The first recipe I’ve tried in the “BREAD” book by Jeffrey Hamelman was baguettes with poolish. It might nog have been a good idea, since the recipe calls for a very wet dough. There were some restrictions involved: no mixer! This means a lot of stretch & folding and french folding have to be involved.
I’ve been asked to bake a focaccia which uses the ciabatta dough. Last time the wet dough experiments were quite a “failure” so I was a little anxious to try this one out. This is the result:
Looks rather good, right? But there were some problems involved:
I more or less followed the recipe by the book except that I also added a 100% hydratation sourdough starter together with a little bit of commercial yeast to create the poolish. That might have been “too much”, I’m not sure. I’ll have to try the same recipe without that! Should have stayed with the book of course…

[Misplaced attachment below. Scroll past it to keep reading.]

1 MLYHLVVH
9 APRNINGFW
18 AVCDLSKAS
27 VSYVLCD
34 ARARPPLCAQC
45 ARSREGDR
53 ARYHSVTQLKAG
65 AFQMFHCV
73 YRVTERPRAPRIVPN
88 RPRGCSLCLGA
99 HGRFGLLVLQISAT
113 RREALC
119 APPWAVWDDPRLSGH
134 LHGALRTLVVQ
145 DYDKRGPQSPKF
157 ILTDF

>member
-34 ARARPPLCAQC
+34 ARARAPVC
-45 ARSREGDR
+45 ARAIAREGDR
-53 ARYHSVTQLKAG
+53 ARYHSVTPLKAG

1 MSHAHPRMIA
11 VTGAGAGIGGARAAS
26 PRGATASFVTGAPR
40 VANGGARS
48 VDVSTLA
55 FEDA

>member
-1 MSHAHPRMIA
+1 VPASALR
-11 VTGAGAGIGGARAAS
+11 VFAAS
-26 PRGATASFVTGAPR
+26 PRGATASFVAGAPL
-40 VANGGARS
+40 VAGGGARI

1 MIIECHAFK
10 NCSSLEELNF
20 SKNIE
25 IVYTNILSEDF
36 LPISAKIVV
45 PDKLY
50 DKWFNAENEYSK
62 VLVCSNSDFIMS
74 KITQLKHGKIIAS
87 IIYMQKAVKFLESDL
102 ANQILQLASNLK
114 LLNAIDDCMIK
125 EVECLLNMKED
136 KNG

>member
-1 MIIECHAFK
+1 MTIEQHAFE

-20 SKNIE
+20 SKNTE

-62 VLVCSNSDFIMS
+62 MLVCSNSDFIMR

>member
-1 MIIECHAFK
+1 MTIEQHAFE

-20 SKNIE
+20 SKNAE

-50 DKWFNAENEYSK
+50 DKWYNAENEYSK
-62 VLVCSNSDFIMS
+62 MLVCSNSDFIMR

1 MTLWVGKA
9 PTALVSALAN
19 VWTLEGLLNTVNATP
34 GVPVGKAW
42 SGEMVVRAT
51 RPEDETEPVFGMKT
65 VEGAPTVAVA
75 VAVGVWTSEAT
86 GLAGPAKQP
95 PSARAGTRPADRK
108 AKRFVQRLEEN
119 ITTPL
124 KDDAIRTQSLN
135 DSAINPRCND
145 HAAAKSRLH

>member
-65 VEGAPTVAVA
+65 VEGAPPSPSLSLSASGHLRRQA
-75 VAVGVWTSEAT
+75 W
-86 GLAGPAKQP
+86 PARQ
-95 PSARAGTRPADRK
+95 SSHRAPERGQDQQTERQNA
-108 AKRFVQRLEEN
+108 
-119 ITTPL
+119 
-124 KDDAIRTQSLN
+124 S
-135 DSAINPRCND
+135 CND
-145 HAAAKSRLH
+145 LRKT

The “chewy”-ness is an issue I’ve been trying to get right for about a month. This is the last batch of “failed” baguettes with 75% hydratation:
I used The Weekend Bakery recipe and cut everything by half – except the yeast and salt. Whoops, how stupid. It turned out to be quite overproofed – even for one hour, I can’t exactly remember the time table on this one. I do remember I threw everything away since it was way too salty!
I did use the same flour for everything and I highly suspect this may be the nr. 1 reason why these wet doughs don’t correctly work out for me. I used white “all purpose” flour which can also be used for pastry. It’s called “molenaarsbloem” in Dutch and does not state any protein content. It’s not bread flour, nor high-gluten or “strong” flour.
Another thing I think I might have did wrong was underkneading since I did everything by hand and it was extremely difficult. I stretch & folded every 30 minutes for 2,5 hours (might even have to bulk ferment longer next time?!).
This is what I’ve been trying to replicate:
On to the next bake!